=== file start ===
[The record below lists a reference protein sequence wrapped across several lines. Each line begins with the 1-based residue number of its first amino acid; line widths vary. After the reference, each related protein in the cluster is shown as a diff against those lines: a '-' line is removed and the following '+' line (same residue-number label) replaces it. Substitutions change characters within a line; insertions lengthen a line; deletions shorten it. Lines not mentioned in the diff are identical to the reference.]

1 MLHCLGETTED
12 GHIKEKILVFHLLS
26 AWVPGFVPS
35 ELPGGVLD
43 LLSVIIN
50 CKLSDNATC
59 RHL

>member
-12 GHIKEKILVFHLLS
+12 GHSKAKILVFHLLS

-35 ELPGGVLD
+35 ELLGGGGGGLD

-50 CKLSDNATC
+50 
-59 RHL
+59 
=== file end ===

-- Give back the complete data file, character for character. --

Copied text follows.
[The record below lists a reference protein sequence wrapped across several lines. Each line begins with the 1-based residue number of its first amino acid; line widths vary. After the reference, each related protein in the cluster is shown as a diff against those lines: a '-' line is removed and the following '+' line (same residue-number label) replaces it. Substitutions change characters within a line; insertions lengthen a line; deletions shorten it. Lines not mentioned in the diff are identical to the reference.]

1 MLHCLGETTED
12 GHIKEKILVFHLLS
26 AWVPGFVPS
35 ELPGGVLD
43 LLSVIIN
50 CKLSDNATC
59 RHL

>member
-12 GHIKEKILVFHLLS
+12 GHSKAKILVFHLLS

-35 ELPGGVLD
+35 ELLGGGGGGLD

-50 CKLSDNATC
+50 
-59 RHL
+59 